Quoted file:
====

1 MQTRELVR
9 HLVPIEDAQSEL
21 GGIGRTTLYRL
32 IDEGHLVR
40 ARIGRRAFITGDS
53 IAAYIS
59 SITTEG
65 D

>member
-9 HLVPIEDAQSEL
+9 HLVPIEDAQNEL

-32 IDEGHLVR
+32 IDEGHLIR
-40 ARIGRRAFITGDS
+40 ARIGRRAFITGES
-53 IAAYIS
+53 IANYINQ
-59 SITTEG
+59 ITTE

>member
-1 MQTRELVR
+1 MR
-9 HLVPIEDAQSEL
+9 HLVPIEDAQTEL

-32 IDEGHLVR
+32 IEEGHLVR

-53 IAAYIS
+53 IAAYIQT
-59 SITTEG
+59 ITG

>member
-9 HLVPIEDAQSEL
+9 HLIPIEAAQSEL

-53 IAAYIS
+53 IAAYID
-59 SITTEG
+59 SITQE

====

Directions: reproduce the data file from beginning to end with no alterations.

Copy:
1 MQTRELVR
9 HLVPIEDAQSEL
21 GGIGRTTLYRL
32 IDEGHLVR
40 ARIGRRAFITGDS
53 IAAYIS
59 SITTEG
65 D

>member
-9 HLVPIEDAQSEL
+9 HLVPIEDAQNEL

-32 IDEGHLVR
+32 IDEGHLIR
-40 ARIGRRAFITGDS
+40 ARIGRRAFITGES
-53 IAAYIS
+53 IANYINQ
-59 SITTEG
+59 ITTE

>member
-1 MQTRELVR
+1 MR
-9 HLVPIEDAQSEL
+9 HLVPIEDAQTEL

-32 IDEGHLVR
+32 IEEGHLVR

-53 IAAYIS
+53 IAAYIQT
-59 SITTEG
+59 ITG

>member
-9 HLVPIEDAQSEL
+9 HLIPIEAAQSEL

-53 IAAYIS
+53 IAAYID
-59 SITTEG
+59 SITQE